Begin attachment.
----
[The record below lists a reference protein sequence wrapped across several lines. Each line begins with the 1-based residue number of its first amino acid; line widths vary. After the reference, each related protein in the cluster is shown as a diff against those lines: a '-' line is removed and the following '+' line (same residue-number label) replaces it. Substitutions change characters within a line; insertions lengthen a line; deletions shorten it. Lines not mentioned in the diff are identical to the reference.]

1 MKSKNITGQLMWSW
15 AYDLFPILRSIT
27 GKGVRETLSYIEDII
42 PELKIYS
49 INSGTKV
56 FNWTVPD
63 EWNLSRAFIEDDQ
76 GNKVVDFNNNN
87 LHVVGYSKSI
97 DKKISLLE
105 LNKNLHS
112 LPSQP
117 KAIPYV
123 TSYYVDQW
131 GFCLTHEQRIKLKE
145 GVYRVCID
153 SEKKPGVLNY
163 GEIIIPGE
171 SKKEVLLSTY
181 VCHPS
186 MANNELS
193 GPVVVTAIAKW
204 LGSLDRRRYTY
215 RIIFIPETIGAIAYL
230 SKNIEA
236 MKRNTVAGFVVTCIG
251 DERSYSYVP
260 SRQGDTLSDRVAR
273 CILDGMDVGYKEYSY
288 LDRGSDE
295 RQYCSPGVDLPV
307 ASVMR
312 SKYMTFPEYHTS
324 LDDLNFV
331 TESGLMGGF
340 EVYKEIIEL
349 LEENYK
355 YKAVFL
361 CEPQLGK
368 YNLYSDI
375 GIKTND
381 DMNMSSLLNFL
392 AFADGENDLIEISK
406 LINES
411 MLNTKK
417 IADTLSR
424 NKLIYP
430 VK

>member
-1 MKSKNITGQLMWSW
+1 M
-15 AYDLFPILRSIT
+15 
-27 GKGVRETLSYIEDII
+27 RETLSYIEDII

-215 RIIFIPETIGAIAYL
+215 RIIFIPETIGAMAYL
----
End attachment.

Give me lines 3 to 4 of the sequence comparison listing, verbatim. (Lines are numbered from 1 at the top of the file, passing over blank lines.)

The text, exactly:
15 AYDLFPILRSIT
27 GKGVRETLSYIEDII